Presentation Title

Caught in the Act: Immersion of Hands-on Molecular Biology Applications in High School Forensic Science Course

Location

Nessmith-Lane Atrium

Session Format

Poster Presentation

Research Area Topic:

MBI - Molecular Biology Initiative

Abstract

Molecular Biology Initiative (MBI) is a NSF funded GK-12 outreach program that offers STEM learning opportunities to local high schools while simultaneously enriching the education, research, and professional development of graduate students. MBI provides the opportunity for graduate students to prepare and execute interactive molecular biology training to both high school teachers and students. In accordance with the MBI goals, we developed a DNA fingerprinting module that encompassed inquiry-based learning aimed to enhance the forensic science curriculum at Southeast Effingham High School in Guyton, GA. Our main objective was to enable students to critically analyze DNA using hands-on molecular techniques and apply concepts of restriction enzymes, variable tandem repeats from DNA, and polymerase chain reaction (PCR) to identify which suspect committed the crime. To achieve this objective, students extracted and simulated the amplification of human DNA from evidence left behind by the assailant. Students then conducted a DNA gel electrophoresis and analyzed DNA bands from three suspects to find a match to the DNA left at the crime scene. This module incorporated common molecular tools, techniques, and concepts used in my research lab involving the molecular detection of zoonotic pathogens from ticks. Students were encouraged to share previous knowledge, experiences, and reasoning to expand on how DNA fingerprinting can be used in a wide variety of fields to include biology, medicine, and forensics. Students were assessed by their lab skills, class discussion, and lab worksheets where they explained the science and power behind DNA fingerprinting as strong evidence. As a result of MBI, students are immersed in a dynamic, hands-on learning environment unlike the traditional classroom. Students interest in the STEM field has heightened as students are gaining confidence in using modern molecular tools, as well as applying scientific thinking and investigative skills to relevant developments in biology and forensics.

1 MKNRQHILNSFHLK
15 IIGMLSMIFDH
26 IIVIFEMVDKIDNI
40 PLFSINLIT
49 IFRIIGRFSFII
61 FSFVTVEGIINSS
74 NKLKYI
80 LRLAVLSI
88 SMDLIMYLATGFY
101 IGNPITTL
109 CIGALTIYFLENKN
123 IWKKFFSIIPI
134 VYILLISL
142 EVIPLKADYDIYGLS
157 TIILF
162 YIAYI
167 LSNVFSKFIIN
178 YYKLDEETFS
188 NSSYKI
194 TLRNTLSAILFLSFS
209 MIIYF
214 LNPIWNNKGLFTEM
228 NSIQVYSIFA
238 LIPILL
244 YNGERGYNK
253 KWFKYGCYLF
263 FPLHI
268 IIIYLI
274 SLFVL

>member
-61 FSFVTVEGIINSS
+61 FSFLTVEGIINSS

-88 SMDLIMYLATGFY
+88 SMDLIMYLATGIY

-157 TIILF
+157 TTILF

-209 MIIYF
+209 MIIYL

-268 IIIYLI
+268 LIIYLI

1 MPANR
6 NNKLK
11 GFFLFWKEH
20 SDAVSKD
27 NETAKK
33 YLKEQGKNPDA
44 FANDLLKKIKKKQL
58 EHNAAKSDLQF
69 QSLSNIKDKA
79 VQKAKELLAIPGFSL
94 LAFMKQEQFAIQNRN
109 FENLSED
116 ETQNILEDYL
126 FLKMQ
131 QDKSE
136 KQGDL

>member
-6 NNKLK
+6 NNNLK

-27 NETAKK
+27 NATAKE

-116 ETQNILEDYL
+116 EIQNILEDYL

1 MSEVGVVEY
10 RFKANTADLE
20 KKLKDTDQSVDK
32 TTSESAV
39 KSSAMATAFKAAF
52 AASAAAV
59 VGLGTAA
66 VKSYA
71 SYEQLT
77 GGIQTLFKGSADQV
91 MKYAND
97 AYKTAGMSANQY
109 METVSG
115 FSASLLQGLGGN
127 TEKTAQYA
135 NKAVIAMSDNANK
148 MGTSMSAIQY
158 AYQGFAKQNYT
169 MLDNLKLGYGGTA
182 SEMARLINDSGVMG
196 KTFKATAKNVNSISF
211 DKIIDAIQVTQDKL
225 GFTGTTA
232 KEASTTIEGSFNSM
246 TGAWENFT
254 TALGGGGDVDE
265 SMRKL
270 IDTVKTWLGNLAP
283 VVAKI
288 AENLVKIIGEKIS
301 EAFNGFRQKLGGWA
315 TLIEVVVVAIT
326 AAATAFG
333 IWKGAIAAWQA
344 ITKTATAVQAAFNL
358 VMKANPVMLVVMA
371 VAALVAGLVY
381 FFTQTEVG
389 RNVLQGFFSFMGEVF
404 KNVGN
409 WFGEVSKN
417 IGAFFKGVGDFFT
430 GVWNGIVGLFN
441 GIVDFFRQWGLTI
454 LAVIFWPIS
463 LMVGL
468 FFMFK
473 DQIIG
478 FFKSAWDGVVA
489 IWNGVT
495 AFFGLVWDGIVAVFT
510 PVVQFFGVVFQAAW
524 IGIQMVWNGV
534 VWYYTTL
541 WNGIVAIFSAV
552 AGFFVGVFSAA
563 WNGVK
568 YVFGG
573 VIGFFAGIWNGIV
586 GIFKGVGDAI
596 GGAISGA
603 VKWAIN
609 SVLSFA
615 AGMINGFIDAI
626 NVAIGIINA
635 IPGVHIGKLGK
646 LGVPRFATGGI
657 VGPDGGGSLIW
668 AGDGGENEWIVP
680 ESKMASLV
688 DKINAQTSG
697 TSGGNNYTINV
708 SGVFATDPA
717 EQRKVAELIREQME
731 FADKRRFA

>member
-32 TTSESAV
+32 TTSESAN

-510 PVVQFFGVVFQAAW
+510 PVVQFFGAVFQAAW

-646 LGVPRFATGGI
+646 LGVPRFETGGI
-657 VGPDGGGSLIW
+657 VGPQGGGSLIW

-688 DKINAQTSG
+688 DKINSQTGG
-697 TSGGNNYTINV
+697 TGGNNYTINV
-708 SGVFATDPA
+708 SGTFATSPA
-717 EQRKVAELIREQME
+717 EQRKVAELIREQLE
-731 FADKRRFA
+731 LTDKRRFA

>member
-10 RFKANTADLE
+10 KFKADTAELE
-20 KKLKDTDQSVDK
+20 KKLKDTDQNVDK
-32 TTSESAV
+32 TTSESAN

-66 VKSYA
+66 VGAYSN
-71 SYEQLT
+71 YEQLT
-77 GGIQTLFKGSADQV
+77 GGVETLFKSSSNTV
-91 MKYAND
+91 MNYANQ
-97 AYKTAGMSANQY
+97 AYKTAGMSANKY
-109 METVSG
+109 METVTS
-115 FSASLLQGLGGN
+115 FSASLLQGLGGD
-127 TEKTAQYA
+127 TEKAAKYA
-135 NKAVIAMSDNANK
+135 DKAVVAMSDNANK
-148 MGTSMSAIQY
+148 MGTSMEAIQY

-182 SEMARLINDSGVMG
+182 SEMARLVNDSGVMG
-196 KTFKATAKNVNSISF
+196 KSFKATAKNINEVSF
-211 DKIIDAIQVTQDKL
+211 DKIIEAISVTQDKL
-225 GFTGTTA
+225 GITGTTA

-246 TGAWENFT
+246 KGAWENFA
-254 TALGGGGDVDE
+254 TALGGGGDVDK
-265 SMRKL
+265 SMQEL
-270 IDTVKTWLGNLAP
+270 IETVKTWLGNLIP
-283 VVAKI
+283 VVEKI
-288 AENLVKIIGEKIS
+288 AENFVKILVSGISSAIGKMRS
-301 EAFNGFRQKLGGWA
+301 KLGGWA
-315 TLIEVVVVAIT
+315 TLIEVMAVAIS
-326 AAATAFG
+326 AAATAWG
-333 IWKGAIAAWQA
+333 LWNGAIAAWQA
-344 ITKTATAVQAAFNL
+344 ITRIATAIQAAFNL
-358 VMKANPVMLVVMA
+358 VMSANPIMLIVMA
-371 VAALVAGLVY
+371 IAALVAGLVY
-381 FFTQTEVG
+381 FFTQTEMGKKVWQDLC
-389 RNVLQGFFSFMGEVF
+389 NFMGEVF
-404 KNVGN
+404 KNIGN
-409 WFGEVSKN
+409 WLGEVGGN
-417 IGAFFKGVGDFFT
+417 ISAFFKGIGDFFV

Presentation Type and Release Option

Presentation (Open Access)

Start Date

4-16-2016 10:45 AM

End Date

4-16-2016 12:00 PM

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Apr 16th, 10:45 AM Apr 16th, 12:00 PM

Caught in the Act: Immersion of Hands-on Molecular Biology Applications in High School Forensic Science Course

Nessmith-Lane Atrium

Molecular Biology Initiative (MBI) is a NSF funded GK-12 outreach program that offers STEM learning opportunities to local high schools while simultaneously enriching the education, research, and professional development of graduate students. MBI provides the opportunity for graduate students to prepare and execute interactive molecular biology training to both high school teachers and students. In accordance with the MBI goals, we developed a DNA fingerprinting module that encompassed inquiry-based learning aimed to enhance the forensic science curriculum at Southeast Effingham High School in Guyton, GA. Our main objective was to enable students to critically analyze DNA using hands-on molecular techniques and apply concepts of restriction enzymes, variable tandem repeats from DNA, and polymerase chain reaction (PCR) to identify which suspect committed the crime. To achieve this objective, students extracted and simulated the amplification of human DNA from evidence left behind by the assailant. Students then conducted a DNA gel electrophoresis and analyzed DNA bands from three suspects to find a match to the DNA left at the crime scene. This module incorporated common molecular tools, techniques, and concepts used in my research lab involving the molecular detection of zoonotic pathogens from ticks. Students were encouraged to share previous knowledge, experiences, and reasoning to expand on how DNA fingerprinting can be used in a wide variety of fields to include biology, medicine, and forensics. Students were assessed by their lab skills, class discussion, and lab worksheets where they explained the science and power behind DNA fingerprinting as strong evidence. As a result of MBI, students are immersed in a dynamic, hands-on learning environment unlike the traditional classroom. Students interest in the STEM field has heightened as students are gaining confidence in using modern molecular tools, as well as applying scientific thinking and investigative skills to relevant developments in biology and forensics.